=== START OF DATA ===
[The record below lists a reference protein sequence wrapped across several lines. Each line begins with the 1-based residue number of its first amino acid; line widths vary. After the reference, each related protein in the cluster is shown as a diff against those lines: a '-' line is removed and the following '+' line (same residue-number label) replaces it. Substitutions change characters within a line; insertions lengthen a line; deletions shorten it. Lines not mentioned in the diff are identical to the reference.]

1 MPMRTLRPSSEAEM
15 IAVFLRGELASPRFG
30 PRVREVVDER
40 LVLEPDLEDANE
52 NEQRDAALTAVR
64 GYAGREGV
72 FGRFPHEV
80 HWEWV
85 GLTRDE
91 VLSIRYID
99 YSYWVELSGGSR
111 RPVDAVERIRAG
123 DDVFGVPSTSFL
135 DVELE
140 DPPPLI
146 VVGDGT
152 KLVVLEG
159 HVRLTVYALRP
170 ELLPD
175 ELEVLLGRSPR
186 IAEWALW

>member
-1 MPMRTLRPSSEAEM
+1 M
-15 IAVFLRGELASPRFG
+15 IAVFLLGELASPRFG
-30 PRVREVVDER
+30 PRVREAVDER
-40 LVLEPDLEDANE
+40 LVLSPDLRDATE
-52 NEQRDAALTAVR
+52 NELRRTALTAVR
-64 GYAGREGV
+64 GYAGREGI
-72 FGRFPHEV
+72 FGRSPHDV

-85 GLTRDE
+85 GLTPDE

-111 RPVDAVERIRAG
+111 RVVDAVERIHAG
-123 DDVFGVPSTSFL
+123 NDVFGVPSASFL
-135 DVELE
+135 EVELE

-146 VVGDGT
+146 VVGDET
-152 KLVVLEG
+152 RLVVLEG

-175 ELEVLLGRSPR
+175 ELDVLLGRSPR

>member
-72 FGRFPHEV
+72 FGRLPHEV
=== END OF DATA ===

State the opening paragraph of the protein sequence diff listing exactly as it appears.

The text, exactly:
[The record below lists a reference protein sequence wrapped across several lines. Each line begins with the 1-based residue number of its first amino acid; line widths vary. After the reference, each related protein in the cluster is shown as a diff against those lines: a '-' line is removed and the following '+' line (same residue-number label) replaces it. Substitutions change characters within a line; insertions lengthen a line; deletions shorten it. Lines not mentioned in the diff are identical to the reference.]